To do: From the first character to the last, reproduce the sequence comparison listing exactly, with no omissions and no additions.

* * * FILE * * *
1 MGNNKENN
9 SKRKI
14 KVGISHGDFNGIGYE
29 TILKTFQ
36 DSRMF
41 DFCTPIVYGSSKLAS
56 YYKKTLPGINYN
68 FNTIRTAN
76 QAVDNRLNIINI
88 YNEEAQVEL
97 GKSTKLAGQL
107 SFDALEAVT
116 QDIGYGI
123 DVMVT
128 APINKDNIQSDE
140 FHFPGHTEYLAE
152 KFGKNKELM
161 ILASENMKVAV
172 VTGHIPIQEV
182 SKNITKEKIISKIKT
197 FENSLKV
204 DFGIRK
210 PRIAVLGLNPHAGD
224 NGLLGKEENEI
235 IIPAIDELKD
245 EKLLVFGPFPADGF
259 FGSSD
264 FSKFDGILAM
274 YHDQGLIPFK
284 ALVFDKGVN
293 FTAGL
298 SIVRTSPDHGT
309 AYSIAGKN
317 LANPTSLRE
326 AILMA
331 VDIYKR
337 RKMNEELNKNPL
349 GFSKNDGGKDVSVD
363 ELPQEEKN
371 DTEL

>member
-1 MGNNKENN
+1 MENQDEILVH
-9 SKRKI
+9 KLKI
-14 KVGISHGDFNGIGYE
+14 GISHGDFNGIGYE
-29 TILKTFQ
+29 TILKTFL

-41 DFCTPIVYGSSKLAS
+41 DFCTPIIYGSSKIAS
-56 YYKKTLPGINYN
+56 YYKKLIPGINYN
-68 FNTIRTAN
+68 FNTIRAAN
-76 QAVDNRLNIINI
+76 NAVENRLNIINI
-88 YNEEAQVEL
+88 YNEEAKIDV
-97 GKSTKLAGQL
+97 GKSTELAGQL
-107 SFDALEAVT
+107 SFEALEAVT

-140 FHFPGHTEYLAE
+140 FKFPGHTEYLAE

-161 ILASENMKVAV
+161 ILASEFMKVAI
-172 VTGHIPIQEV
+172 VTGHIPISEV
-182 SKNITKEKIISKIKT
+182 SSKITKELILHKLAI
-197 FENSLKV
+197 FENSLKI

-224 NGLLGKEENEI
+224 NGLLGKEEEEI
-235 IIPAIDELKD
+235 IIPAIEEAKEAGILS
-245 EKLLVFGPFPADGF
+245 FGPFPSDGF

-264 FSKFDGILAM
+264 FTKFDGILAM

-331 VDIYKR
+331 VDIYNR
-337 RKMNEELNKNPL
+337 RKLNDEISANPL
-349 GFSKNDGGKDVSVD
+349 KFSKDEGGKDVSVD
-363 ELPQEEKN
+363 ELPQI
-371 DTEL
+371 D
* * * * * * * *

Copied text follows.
1 MGNNKENN
9 SKRKI
14 KVGISHGDFNGIGYE
29 TILKTFQ
36 DSRMF
41 DFCTPIVYGSSKLAS
56 YYKKTLPGINYN
68 FNTIRTAN
76 QAVDNRLNIINI
88 YNEEAQVEL
97 GKSTKLAGQL
107 SFDALEAVT
116 QDIGYGI
123 DVMVT
128 APINKDNIQSDE
140 FHFPGHTEYLAE
152 KFGKNKELM
161 ILASENMKVAV
172 VTGHIPIQEV
182 SKNITKEKIISKIKT
197 FENSLKV
204 DFGIRK
210 PRIAVLGLNPHAGD
224 NGLLGKEENEI
235 IIPAIDELKD
245 EKLLVFGPFPADGF
259 FGSSD
264 FSKFDGILAM
274 YHDQGLIPFK
284 ALVFDKGVN
293 FTAGL
298 SIVRTSPDHGT
309 AYSIAGKN
317 LANPTSLRE
326 AILMA
331 VDIYKR
337 RKMNEELNKNPL
349 GFSKNDGGKDVSVD
363 ELPQEEKN
371 DTEL

>member
-1 MGNNKENN
+1 MENQDEILVH
-9 SKRKI
+9 KLKI
-14 KVGISHGDFNGIGYE
+14 GISHGDFNGIGYE
-29 TILKTFQ
+29 TILKTFL

-41 DFCTPIVYGSSKLAS
+41 DFCTPIIYGSSKIAS
-56 YYKKTLPGINYN
+56 YYKKLIPGINYN
-68 FNTIRTAN
+68 FNTIRAAN
-76 QAVDNRLNIINI
+76 NAVENRLNIINI
-88 YNEEAQVEL
+88 YNEEAKIDV
-97 GKSTKLAGQL
+97 GKSTELAGQL
-107 SFDALEAVT
+107 SFEALEAVT

-140 FHFPGHTEYLAE
+140 FKFPGHTEYLAE

-161 ILASENMKVAV
+161 ILASEFMKVAI
-172 VTGHIPIQEV
+172 VTGHIPISEV
-182 SKNITKEKIISKIKT
+182 SSKITKELILHKLAI
-197 FENSLKV
+197 FENSLKI

-224 NGLLGKEENEI
+224 NGLLGKEEEEI
-235 IIPAIDELKD
+235 IIPAIEEAKEAGILS
-245 EKLLVFGPFPADGF
+245 FGPFPSDGF

-264 FSKFDGILAM
+264 FTKFDGILAM

-331 VDIYKR
+331 VDIYNR
-337 RKMNEELNKNPL
+337 RKLNDEISANPL
-349 GFSKNDGGKDVSVD
+349 KFSKDEGGKDVSVD
-363 ELPQEEKN
+363 ELPQI
-371 DTEL
+371 D